"There's no easy way to put this, so I'm just going to come right out and say it. When I touch you I see dead people..."
Hayden's father moves her across Country in hopes that a change of scenery will help her cope with the death of the mother. Only Hayden is reluctant to let go, and becomes more so when she meets, Cole her troublesome neighbor. Cole is a delinquent medium, who has been burdened with fulfilling the wishes of the dead, and also the last link Hayden has to her mother .
I play her voice like a broken record over and over in my head. I'm terrified that if I don't I might forget what it sounds like. Although it hurts to remember. So instead I imagine. I imagine a word in which she still exists This is how I spend the majority of my days, trapped in my head and in this world with my mother.
I know it's selfish, I'm not the only one who's grieving here. There's dad and Noah, my younger brother. So I come back to reality. I snap out it when I can remember too.
Without warning a semi truck veers into our lane cutting us off to get ahead of a slow car. Dad blares the horn and I curse under my breath, as I'm jolted back to reality.
-“Hayden, that's a little unladylike like don't you think?” He asks lightly.
I nod in response, I know he's not bothered. In fact he prefers hearing me swear over the silence. I peer out the passenger window at the sight of the ocean. The water looks irritated, a dark reflection of the clouds overhead.
“ Sunnyville? I hope this town lives up to it's name." Dad says with feigned cheerfulness.
I try to smile, although as part of our unspoken agreement it's supposed to be Noah's turn to smile at Dad's lame humor. He's passed out in the back. I shove my ear pieces in and turn up my iPod because I can't take the sound of mom's silence or the absence of her playful banter with dad. Without her the trip from Pennsylvania to California is not only agonizingly long but borderline unbearable. I hit the shuffle button. My ears fill with the bittersweet lyrics of the Almond Brother's Soul Shine, my mother's favorite song.
Hours later we pull up in front of a Malibu barbie type house quite the stretch from the Pennsylvania farm I grew up on. It's the first time Noah and I have seen it, we exchange looks with each other. We're looking at a towering salmon pink Mexican style Chateau. I can tell by Noah's wide eyed expression that he's also wondering how on earth dad could afford this. A horrid thought hits me like a lightning bolt. "Dad, Mom's life insurance?"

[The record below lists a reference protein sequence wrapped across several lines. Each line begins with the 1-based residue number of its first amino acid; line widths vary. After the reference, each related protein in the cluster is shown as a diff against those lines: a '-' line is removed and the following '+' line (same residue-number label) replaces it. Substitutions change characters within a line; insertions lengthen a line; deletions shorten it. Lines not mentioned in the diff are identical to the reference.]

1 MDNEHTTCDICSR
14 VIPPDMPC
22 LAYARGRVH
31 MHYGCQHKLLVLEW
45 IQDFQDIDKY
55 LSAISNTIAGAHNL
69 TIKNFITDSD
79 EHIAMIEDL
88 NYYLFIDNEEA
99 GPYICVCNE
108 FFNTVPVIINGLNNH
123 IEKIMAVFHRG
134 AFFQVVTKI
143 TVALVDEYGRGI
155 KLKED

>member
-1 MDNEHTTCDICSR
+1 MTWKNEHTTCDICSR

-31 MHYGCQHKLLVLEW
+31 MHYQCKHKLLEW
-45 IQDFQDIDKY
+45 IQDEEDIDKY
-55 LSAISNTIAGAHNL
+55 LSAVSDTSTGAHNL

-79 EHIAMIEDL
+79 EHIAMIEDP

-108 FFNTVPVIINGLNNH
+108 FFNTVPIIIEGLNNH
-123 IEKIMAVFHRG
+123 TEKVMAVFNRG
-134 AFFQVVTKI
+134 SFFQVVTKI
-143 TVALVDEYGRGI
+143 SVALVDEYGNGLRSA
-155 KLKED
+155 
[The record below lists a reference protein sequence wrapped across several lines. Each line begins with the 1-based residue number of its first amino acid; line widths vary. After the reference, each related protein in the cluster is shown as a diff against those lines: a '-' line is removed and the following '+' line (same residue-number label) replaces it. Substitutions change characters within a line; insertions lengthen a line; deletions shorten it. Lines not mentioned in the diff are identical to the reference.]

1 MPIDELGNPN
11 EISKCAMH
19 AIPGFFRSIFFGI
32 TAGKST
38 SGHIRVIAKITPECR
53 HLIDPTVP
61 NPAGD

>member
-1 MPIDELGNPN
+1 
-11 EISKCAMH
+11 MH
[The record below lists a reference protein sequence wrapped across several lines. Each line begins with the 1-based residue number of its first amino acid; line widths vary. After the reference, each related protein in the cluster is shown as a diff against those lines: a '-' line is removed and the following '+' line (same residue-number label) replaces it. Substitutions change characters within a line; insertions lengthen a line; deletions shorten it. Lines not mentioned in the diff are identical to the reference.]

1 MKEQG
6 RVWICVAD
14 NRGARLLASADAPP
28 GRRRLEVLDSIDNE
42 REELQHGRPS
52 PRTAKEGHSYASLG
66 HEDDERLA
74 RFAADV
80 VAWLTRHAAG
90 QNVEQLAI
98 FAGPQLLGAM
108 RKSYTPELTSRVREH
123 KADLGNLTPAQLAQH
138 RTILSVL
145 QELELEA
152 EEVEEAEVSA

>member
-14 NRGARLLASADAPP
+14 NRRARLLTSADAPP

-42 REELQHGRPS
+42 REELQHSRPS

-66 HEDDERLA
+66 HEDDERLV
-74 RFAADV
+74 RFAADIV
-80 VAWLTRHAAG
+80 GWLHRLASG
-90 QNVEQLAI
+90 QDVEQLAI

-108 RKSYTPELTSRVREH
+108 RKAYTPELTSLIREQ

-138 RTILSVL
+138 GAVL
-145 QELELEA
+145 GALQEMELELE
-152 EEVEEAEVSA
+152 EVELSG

"What?" It takes my father a moment to process what I'm asking, " Jeez Hay, I would never. It was a foreclosure home and I had been putting money away since...." He lets his words fade. There's no need for him to finish, I already know what he was going to say, Since your mom was diagnosed with breast cancer.
Dad gives us a tour of the house, He moved in most of our stuff with his business partner Jerry a few days ago. The house has a large open layout a foyer leading into the house on the left are two colonial looking doors opening up to a huge historic looking library slash office. On the right is the living room has a twenty gallon built in fish tank and a large window structure that takes up one whole wall of two stories.
The floor looks like it's real hard wood, it leads into, an eat in kitchen with a sliding glass door leading to a large patio that houses a built in hot tub and descending stairs that lead down to an infinity pool with a beautiful fountain in the middle. It's hard to believe this house was a foreclosure home, but I don't push the question on Dad again, I know he's just trying to keep me and Noah happy given the situation. He points to the remaining yard.
"I can set up a basketball court for you over there Noah." Dad says. Noah nods happily. He's perfectly okay with the idea of being bought, "And Hayden we'll get you a trampoline to practice new cheer moves."
Back home I was on the cheer leading squad, and I loved every minute of it, but now simple pleasures like that seem vain and pointless. I shrug, "Honestly Dad, I don't feel much like cheering anymore dad." He doesn't say anything but puts a hand on my shoulder to let me know he understands.
Back inside I find a set of potentially dangerous spiral stairs at the end of the foyer. I cautiously make my way up them. There are four bedrooms, Dad will obviously get the master bedroom. But I choose one with a wide window it's closest to the neighbors house but I don't care because I have my own bathroom and a large walk in closet, that is bigger than my old bedroom in PA, I plug my ear pieces back in and hole up in the closet until Noah comes to get me hours later. He gives me a weird look and tells me it's time for dinner.